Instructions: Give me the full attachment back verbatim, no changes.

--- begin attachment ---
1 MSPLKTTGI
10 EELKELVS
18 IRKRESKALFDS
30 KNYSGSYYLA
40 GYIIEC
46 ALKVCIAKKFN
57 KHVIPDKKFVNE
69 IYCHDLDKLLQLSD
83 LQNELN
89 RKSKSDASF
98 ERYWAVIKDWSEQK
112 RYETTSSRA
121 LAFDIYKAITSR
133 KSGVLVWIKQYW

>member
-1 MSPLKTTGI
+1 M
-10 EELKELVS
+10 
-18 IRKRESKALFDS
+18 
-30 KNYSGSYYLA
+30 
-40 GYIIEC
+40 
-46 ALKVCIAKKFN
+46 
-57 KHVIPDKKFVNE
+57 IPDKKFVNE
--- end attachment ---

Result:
1 MSPLKTTGI
10 EELKELVS
18 IRKRESKALFDS
30 KNYSGSYYLA
40 GYIIEC
46 ALKVCIAKKFN
57 KHVIPDKKFVNE
69 IYCHDLDKLLQLSD
83 LQNELN
89 RKSKSDASF
98 ERYWAVIKDWSEQK
112 RYETTSSRA
121 LAFDIYKAITSR
133 KSGVLVWIKQYW

>member
-1 MSPLKTTGI
+1 M
-10 EELKELVS
+10 
-18 IRKRESKALFDS
+18 
-30 KNYSGSYYLA
+30 
-40 GYIIEC
+40 
-46 ALKVCIAKKFN
+46 
-57 KHVIPDKKFVNE
+57 IPDKKFVNE